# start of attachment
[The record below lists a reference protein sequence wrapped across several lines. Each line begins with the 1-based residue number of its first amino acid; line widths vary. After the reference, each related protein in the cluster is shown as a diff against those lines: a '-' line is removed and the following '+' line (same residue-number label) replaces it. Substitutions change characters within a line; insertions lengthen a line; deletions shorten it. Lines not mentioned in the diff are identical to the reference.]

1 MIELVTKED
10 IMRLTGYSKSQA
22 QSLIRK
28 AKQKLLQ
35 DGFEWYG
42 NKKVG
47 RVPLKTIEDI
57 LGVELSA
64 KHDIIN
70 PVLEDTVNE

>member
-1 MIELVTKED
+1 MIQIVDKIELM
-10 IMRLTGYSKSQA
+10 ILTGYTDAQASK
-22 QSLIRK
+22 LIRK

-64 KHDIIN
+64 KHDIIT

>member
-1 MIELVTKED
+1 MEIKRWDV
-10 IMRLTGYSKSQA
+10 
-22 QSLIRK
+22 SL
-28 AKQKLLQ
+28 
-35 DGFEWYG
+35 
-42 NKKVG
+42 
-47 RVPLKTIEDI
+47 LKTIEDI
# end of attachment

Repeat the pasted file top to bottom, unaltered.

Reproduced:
[The record below lists a reference protein sequence wrapped across several lines. Each line begins with the 1-based residue number of its first amino acid; line widths vary. After the reference, each related protein in the cluster is shown as a diff against those lines: a '-' line is removed and the following '+' line (same residue-number label) replaces it. Substitutions change characters within a line; insertions lengthen a line; deletions shorten it. Lines not mentioned in the diff are identical to the reference.]

1 MIELVTKED
10 IMRLTGYSKSQA
22 QSLIRK
28 AKQKLLQ
35 DGFEWYG
42 NKKVG
47 RVPLKTIEDI
57 LGVELSA
64 KHDIIN
70 PVLEDTVNE

>member
-1 MIELVTKED
+1 MIQIVDKIELM
-10 IMRLTGYSKSQA
+10 ILTGYTDAQASK
-22 QSLIRK
+22 LIRK

-64 KHDIIN
+64 KHDIIT

>member
-1 MIELVTKED
+1 MEIKRWDV
-10 IMRLTGYSKSQA
+10 
-22 QSLIRK
+22 SL
-28 AKQKLLQ
+28 
-35 DGFEWYG
+35 
-42 NKKVG
+42 
-47 RVPLKTIEDI
+47 LKTIEDI